ROBIN T. HARDIE, Petitioner v. COMMISSIONER OF INTERNAL REVENUE, Respondent, UNITED STATES TAX COURT - MEMORANDUM DECISION, T.C. Memo. 2007-335, Docket No. 9713-06L., Filed November 7, 2007
ROBIN T. HARDIE, Petitioner v. COMMISSIONER OF INTERNAL REVENUE, Respondent
UNITED STATES TAX COURT - MEMORANDUM DECISION
T.C. Memo. 2007-335
Docket No. 9713-06L.
Filed November 7, 2007.
Robin T. Hardie , pro se.
Karen A. Rennie, for respondent.
HALPERN, Judge : This case is before the Court to review a determination (the determination) by respondent's Appeals Office (Appeals) to proceed with the collection by levy of petitioner's Federal income tax liability for 1999. We review the determination pursuant to section 6330(d)(1). 1
1 ═ While petitioner checked the box on the petition indicating that he is seeking a redetermination of a deficiency, clearly this action concerns a collection action, and we shall treat it as such.
Unless otherwise indicated, all section references are to the Internal Revenue Code of 1986, as amended and as applicable to this case, and all Rule references are to the Tax Court Rules of Practice and Procedure.
This case was submitted for decision without trial pursuant to Rule 122. Facts stipulated by the parties are so found. The stipulation of facts filed by the parties, with attached exhibits (the stipulation of facts), is included herein by this reference.
In their joint motion asking leave to submit this case under Rule 122, the parties agreed that the case may be submitted on the basis of the pleadings and the stipulated facts.
By the petition, petitioner assigns error to the determination as follows: "I believe the determination is incorrect and have already provided written evidence including from third parties which contradicts key factual statements in the IRS's determination. This evidence has been ignored by the IRS." Attached to the petition is a copy of a two-page document entitled "Notice of Determination Concerning Collection Action(s) Under Section 6320 and/or 6330". In pertinent part, the document states:
We have determined that the Notice of Intent to Levy issued on the period listed above  is valid and appropriate. All legal and procedural requirements were met in its issuance. The information you provided concerning the check the Service shows was returned for insufficient funds was not adequate to prove that a valid payment was ever received. You raised no other issues, and did not request a collection alternative.
By the answer, respondent denies petitioner's assignment of error.
The facts stipulated by the parties are set forth in four numbered paragraphs in the stipulation of facts. The first paragraph states petitioner's address in London, England, at the time the petition was filed. The second paragraph states his Social Security number. The third paragraph states the date on which the determination was issued, that it relates to petitioner's 1999 taxable year, and that a copy of it is attached. The fourth paragraph states that a literal transcript of account (the transcript of account) for petitioner's 1999 taxable year is attached. The copy of the determination attached to the stipulation of facts is identical to the document attached to the petition. The transcript of account is dated April 13, 2007. It shows an account balance of $360,929.37 and has sequential entries showing a payment in the amount of $106,888 and a dishonored check in the same amount. The parties have stipulated that the attachments to the stipulation of facts are authentic.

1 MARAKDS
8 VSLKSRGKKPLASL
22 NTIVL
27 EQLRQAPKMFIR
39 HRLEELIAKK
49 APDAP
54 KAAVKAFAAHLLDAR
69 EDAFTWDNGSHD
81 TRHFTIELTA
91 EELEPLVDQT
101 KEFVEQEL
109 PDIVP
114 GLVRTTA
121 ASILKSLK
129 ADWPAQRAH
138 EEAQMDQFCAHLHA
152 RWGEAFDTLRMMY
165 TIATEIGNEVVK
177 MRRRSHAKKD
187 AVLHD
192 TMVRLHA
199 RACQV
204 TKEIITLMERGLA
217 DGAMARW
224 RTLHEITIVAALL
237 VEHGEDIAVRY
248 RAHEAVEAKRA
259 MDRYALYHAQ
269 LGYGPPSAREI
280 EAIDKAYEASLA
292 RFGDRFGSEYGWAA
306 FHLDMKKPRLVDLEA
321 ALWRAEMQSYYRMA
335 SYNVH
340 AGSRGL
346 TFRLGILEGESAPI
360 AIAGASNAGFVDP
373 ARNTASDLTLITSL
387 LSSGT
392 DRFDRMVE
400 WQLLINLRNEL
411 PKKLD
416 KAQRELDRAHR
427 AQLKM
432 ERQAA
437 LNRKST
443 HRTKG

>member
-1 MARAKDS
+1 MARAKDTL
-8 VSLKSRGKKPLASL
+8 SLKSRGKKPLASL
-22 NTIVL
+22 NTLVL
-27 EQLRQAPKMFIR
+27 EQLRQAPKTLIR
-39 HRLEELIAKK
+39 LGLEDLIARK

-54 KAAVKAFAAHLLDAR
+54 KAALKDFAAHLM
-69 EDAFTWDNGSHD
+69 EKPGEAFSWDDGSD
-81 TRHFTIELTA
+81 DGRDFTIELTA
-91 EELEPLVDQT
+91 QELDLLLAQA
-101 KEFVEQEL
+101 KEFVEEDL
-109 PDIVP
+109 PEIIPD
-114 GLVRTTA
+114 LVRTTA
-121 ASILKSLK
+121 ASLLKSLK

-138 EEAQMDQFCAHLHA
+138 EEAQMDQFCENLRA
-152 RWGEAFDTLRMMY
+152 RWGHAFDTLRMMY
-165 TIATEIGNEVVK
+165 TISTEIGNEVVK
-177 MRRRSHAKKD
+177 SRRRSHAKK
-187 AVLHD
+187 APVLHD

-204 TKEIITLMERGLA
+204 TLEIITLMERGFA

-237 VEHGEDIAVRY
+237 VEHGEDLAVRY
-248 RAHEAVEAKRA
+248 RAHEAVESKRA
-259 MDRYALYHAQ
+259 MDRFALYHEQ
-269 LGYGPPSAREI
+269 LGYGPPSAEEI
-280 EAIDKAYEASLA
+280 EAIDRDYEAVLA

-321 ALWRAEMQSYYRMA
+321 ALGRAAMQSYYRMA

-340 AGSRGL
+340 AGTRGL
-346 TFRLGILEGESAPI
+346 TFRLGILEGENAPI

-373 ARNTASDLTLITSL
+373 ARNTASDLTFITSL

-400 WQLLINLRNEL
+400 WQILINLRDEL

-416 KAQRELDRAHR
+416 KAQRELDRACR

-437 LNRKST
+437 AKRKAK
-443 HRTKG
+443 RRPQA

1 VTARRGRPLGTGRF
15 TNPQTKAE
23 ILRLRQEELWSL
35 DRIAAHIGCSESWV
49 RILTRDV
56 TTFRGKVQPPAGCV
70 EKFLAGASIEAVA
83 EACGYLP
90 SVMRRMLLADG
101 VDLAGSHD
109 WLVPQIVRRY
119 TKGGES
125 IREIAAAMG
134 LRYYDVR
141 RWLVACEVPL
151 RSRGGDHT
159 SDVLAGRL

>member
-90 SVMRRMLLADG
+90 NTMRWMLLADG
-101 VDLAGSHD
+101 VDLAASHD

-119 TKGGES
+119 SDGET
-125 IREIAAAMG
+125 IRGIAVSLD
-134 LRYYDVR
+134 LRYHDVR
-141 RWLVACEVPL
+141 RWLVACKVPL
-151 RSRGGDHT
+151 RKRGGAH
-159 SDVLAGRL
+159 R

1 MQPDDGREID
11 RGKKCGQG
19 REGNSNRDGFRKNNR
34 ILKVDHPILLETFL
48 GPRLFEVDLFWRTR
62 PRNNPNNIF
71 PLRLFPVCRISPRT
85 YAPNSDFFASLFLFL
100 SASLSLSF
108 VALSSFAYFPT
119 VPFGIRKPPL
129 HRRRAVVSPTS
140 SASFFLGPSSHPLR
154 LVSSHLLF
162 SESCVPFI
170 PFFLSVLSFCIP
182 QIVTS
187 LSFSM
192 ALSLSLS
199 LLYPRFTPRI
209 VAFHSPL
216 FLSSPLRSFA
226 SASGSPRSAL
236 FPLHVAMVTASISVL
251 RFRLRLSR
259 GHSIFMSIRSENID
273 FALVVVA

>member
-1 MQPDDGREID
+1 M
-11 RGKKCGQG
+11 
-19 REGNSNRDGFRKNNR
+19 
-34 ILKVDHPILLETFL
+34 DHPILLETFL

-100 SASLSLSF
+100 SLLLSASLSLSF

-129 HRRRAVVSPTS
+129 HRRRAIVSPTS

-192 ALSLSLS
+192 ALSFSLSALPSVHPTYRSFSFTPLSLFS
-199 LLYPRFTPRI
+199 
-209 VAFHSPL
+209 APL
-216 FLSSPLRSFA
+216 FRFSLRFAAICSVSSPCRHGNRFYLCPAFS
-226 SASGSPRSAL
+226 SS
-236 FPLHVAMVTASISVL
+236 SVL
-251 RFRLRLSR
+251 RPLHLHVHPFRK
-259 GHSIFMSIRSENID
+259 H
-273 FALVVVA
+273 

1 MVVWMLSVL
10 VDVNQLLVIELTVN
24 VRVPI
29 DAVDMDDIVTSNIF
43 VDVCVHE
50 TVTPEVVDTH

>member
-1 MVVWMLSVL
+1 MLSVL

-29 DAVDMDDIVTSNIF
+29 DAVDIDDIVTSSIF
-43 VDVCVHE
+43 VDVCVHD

On brief, petitioner raises two issues. First, although he concedes that it "appears" that he did not pay $106,888 for 1999, and, therefore, he "[owes] the IRS this amount together with accrued penalties and interest", he does not accept that his check was returned for insufficient funds. Second, he states that he does not agree with respondent's computation of his liability (presumably $360,929.37, as of April 14, 2007) (the computational issue).
In his answering brief, respondent argues that petitioner has failed to present sufficient evidence to show that Appeals abused its discretion in making the determination. Respondent claims that no evidence supports petitioner's claim that the check he submitted to pay his income tax liability was not returned for insufficient funds. Respondent further claims that petitioner may not raise the computational issue because he did not raise it with Appeals during his section 6330 hearing.
Petitioner bears the burden of proof. See Rule 142(a). The transcript of account shows a dishonored check in the amount of $106,888, and there is no evidence contradicting the inference to be drawn from that entry that the check was returned for insufficient funds. We cannot conclude that Appeals wrongfully concluded that the check was returned for insufficient funds. Moreover, there is no evidence that petitioner raised the computational issue during the section 6330 hearing. We agree with respondent that, for failure to raise the computational issue during the section 6330 hearing, petitioner is precluded from raising it with us. See Giamelli v. Commissioner , 129 T.C. ___, ___ (2007) (slip op. at 15) ("we do not have authority to consider section 6330(c)(2) issues that were not raised before the Appeals Office"); Magana v. Commissioner , 118 T.C. 488, 493 (2002) ("in our review for an abuse of discretion under section 6330(d)(1) * * * generally we consider only arguments, issues, and other matter that were raised at the collection hearing"); sec. 301.6330-1(f)(2), Q&A-F5, Proced. & Admin. Regs. (2002).
Petitioner has failed to prove that Appeals erred in making the determination.
To reflect the foregoing,
Decision will be entered for respondent.